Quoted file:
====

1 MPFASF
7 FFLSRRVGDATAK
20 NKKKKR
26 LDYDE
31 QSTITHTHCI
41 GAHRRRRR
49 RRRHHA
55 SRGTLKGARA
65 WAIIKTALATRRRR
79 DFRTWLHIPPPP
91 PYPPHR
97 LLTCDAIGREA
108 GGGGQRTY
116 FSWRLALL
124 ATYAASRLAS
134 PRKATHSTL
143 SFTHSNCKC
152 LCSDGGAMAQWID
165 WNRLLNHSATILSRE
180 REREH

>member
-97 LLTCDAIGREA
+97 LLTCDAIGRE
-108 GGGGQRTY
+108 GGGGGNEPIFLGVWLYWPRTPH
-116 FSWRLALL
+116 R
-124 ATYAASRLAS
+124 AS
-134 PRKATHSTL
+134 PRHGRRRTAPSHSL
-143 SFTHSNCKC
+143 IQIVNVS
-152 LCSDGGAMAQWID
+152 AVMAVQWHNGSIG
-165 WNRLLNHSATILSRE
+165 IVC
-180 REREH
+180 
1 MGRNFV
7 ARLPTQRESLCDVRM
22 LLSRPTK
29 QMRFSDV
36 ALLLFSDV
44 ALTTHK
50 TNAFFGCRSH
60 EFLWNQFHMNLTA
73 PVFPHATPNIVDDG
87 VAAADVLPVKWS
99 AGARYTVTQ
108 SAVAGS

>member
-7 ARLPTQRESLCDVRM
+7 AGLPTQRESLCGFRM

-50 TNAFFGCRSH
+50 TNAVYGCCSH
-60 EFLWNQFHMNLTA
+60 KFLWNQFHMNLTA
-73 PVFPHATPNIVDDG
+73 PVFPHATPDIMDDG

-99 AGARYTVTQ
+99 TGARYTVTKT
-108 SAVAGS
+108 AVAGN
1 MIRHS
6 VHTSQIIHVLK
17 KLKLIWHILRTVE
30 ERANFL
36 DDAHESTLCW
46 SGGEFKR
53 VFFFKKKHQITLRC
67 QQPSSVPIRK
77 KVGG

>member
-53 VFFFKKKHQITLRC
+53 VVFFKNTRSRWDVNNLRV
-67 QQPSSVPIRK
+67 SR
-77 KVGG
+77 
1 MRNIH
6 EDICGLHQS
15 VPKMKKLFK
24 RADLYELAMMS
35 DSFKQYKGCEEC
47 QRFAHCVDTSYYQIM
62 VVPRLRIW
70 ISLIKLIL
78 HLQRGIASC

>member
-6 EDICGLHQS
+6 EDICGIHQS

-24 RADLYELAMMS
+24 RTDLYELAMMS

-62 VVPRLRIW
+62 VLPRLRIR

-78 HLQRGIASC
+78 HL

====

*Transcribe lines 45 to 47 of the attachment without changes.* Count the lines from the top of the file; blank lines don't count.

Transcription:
44 ALTTHK
50 TNAFFGCRSH
60 EFLWNQFHMNLTA